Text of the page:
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Creating sustainable homes for universal access

Creating liveable homes for all ages and personal mobility issues is a forward-thinking and value-adding objective.

Towards this aim, the Liveable Homes initiative was developed to increase the number of private and public homes in Western Australia that are built with universal access. But the tenets apply to homes in all regions.

Liveable Homes are easy to move around in and easy to use. They are open plans and designed to maximise space in key areas of the home.

Incorporating environmental performance and long-term design life, sustainable housing design should also factor in useability and social inclusiveness. 

On the surface, homes utilising universal access look and feel more spacious. But their versatility adds value for people of all ages. 

Universal access design principles make homes accessible for people with mobility challenges. These assist seniors, families with young children, pregnant women or those with an injury or disability.

Social-inclusivity design factors

After 20 years of renovating other people’s houses and sharing his design ideas on ABC-TV’s Gardening Australia, environmental scientist Josh Byrne designed a 10-star NatHERS energy-efficient property in 2012.

(NatHERS, which is short for Nationwide House Energy Rating Scheme, is based on a scale of 0-10 — with 10 being the highest rating. Six stars is the minimum energy efficiency standard required under the Building Code of Australia. In New Zealand, a comparative energy efficiency standard is labelled H1.)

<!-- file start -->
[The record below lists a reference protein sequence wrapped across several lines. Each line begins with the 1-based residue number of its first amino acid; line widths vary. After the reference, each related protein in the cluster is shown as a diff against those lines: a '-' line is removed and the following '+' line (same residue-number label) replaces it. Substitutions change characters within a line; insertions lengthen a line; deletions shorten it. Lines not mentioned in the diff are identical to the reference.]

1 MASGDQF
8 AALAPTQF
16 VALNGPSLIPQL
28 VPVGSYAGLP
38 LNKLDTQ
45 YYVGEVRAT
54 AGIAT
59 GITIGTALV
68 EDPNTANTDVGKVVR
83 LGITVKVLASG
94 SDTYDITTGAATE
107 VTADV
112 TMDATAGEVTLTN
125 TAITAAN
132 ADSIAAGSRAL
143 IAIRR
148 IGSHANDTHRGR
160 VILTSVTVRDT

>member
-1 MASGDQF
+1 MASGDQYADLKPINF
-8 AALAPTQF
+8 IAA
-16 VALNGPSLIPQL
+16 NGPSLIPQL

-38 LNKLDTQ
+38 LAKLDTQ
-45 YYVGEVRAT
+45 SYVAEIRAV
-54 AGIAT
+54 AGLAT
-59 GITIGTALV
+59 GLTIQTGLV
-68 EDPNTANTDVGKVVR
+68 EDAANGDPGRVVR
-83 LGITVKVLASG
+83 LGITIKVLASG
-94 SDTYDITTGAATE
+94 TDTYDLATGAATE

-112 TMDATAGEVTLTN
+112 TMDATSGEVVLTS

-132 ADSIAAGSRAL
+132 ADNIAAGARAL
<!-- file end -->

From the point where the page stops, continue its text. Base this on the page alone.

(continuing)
The result, which took just seven months to fully complete, was ‘Josh’s House’ in Grigg Place, Hilton, Western Australia. In association with Liveable Homes and based on universal access design, the prototype residence also featured a range of socially inclusive design factors. These include wide doors and hallway (for pram, walking frame or wheelchair clearance), flush thresholds and a host of other accessibility features.

Eliminating the need for major modifications should someone with a permanent disability need to live there, the universal access design features start from the flat walkways to a flush entry. In addition to wide doorways and halls, they feature toilets with clear access and reinforced walls in the bathroom and toilet for the safe installation of grab rails.

They also extend to hobless (open) showers to eliminate trip hazards, ground-level toilet with clear access, and open-plan living with generous circulation space in key areas such as the kitchen and dining room. 

To implement these socially sustainable design principles in your new home or renovation, you can access the specifications here.

To access essential and desirable criteria checklists for the creation of liveable homes, visit www.liveablehomes.net.au for further information. 

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